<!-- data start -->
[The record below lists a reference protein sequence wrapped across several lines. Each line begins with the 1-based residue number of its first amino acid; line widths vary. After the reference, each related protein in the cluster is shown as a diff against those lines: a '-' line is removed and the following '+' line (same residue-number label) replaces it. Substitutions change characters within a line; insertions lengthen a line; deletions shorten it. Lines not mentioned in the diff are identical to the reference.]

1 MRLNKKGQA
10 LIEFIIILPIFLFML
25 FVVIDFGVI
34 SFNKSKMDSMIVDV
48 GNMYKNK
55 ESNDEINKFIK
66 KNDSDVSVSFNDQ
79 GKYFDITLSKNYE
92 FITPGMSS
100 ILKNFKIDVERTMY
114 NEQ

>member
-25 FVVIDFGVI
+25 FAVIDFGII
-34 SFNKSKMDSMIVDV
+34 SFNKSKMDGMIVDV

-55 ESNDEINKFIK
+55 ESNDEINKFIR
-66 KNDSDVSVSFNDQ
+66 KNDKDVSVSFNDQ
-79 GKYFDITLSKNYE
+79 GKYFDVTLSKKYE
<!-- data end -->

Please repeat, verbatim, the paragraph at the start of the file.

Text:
[The record below lists a reference protein sequence wrapped across several lines. Each line begins with the 1-based residue number of its first amino acid; line widths vary. After the reference, each related protein in the cluster is shown as a diff against those lines: a '-' line is removed and the following '+' line (same residue-number label) replaces it. Substitutions change characters within a line; insertions lengthen a line; deletions shorten it. Lines not mentioned in the diff are identical to the reference.]